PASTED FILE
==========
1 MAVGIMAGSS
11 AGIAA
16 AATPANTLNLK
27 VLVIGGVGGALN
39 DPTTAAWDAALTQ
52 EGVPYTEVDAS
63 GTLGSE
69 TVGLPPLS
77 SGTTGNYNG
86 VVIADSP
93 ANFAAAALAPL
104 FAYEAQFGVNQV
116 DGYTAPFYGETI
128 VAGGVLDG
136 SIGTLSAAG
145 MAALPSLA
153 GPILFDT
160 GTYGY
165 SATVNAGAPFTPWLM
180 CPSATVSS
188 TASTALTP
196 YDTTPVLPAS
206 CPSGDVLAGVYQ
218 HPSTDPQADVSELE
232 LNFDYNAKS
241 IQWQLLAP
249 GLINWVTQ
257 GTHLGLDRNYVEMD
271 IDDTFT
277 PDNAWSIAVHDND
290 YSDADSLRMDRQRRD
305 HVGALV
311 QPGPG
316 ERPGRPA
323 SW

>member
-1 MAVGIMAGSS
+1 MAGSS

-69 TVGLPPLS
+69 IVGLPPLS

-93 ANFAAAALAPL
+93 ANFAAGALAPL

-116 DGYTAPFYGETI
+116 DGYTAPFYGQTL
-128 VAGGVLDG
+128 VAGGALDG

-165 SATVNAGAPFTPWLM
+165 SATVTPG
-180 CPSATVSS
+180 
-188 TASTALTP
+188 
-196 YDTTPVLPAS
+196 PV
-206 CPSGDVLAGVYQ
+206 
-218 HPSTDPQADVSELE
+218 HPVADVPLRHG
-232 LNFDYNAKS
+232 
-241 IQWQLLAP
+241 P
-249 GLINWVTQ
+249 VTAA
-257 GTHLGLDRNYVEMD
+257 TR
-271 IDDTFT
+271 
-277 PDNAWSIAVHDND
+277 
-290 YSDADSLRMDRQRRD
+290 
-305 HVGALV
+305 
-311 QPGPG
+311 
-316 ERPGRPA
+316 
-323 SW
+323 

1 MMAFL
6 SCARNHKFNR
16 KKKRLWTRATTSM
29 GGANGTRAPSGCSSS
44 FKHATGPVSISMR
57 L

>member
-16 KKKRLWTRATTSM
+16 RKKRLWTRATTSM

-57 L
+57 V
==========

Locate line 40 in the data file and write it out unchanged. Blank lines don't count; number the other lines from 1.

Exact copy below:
+69 IVGLPPLS